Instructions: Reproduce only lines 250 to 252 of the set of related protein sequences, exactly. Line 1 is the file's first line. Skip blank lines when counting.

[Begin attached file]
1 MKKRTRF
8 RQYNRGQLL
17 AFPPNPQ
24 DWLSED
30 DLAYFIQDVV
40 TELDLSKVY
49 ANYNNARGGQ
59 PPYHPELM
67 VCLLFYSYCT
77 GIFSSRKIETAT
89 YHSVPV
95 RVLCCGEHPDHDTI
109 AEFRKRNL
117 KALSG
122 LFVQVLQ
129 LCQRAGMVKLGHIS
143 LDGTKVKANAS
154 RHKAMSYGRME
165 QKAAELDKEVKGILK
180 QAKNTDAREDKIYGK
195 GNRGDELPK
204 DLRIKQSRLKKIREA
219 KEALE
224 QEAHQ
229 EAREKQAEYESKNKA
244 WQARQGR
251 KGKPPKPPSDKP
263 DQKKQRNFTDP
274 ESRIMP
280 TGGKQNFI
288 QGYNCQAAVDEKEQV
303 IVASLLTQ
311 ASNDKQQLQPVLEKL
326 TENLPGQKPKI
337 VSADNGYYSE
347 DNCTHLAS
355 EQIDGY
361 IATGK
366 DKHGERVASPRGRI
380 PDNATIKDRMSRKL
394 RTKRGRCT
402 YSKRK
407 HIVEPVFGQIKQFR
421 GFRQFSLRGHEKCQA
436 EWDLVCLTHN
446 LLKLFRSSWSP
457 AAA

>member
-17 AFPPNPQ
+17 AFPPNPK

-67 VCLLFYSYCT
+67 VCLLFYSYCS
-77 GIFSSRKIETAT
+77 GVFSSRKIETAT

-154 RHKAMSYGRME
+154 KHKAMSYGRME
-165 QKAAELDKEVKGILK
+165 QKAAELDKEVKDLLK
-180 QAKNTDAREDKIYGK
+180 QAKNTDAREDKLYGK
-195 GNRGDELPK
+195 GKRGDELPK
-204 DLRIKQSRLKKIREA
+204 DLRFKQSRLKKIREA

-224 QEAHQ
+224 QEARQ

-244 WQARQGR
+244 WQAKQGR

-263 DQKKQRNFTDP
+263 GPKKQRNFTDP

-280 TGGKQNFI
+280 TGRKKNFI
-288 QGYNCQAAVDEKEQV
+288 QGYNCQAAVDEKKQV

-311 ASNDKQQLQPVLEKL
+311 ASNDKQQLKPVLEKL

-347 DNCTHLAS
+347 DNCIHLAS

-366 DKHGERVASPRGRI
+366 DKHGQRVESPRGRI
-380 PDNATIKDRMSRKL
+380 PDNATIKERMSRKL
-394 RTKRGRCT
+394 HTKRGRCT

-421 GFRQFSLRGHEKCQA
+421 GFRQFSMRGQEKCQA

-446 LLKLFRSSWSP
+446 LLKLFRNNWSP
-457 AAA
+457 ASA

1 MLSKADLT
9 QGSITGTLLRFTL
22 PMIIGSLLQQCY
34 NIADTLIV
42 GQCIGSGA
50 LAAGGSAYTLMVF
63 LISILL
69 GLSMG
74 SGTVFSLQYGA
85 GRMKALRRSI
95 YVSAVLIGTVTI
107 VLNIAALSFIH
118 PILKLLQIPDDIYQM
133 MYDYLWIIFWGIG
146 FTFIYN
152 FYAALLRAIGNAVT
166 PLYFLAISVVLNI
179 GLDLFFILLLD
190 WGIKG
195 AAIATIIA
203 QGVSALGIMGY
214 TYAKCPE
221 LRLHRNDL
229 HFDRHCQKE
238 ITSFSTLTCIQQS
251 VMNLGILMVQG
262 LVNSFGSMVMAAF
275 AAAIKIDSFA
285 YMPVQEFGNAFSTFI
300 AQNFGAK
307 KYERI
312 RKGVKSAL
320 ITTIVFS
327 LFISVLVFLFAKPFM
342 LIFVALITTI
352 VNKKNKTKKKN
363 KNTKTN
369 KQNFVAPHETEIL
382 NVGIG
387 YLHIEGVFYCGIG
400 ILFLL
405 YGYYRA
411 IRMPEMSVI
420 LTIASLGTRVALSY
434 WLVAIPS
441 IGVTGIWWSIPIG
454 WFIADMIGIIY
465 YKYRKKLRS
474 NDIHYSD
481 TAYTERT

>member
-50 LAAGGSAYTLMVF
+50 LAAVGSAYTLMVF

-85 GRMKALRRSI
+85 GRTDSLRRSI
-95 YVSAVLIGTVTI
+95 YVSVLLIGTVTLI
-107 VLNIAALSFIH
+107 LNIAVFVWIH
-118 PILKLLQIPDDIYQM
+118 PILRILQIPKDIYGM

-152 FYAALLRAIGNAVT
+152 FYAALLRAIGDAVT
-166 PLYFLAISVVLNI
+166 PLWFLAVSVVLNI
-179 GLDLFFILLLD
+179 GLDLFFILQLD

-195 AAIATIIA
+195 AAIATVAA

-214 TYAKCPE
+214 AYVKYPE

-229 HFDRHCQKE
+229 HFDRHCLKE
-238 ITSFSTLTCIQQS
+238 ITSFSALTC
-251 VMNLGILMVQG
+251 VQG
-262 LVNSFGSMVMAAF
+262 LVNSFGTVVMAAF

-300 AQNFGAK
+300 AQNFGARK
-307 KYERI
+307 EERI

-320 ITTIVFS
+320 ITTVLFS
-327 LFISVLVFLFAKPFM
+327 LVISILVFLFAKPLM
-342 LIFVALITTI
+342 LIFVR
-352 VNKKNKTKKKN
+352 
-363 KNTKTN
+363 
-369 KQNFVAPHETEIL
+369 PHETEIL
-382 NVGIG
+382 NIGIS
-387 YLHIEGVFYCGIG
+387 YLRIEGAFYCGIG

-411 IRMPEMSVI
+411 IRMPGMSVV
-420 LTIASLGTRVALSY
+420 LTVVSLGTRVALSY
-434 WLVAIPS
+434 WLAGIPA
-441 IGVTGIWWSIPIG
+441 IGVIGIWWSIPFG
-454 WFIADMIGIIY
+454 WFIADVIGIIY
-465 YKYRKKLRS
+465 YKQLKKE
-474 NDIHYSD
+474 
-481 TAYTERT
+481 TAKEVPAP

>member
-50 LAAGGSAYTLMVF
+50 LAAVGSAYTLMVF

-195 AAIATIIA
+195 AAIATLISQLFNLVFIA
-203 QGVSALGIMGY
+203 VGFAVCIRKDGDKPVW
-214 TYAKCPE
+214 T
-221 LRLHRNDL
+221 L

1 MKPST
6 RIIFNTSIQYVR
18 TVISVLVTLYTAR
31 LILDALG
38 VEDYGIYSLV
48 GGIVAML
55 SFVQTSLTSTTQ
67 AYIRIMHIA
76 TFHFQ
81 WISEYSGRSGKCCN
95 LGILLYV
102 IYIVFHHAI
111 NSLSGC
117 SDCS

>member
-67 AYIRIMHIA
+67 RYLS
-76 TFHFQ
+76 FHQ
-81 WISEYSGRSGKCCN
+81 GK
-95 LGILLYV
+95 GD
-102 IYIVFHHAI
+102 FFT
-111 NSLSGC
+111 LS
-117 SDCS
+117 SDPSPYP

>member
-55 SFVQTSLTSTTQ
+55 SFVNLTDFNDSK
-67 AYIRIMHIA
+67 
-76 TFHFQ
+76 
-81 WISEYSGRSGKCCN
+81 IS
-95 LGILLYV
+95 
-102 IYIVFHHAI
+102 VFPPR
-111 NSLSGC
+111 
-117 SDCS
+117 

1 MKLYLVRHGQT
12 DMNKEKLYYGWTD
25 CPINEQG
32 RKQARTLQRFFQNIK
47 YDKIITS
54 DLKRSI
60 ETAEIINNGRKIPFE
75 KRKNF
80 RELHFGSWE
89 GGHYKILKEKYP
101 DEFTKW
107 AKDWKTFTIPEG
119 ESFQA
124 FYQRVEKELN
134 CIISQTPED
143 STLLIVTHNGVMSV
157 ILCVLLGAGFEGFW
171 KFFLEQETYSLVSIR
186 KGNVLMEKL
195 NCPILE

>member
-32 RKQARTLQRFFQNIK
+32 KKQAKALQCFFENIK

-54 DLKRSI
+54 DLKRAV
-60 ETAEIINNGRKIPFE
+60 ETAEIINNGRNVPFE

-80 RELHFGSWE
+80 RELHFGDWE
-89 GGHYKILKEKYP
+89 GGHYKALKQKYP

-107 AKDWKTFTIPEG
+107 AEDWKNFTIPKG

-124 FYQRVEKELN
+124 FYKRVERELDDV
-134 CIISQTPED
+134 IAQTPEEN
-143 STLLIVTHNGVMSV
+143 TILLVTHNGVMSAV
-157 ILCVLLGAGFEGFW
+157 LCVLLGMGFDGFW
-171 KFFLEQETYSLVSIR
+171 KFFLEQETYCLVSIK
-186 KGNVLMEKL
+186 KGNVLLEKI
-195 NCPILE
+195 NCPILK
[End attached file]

+67 
-76 TFHFQ
+76 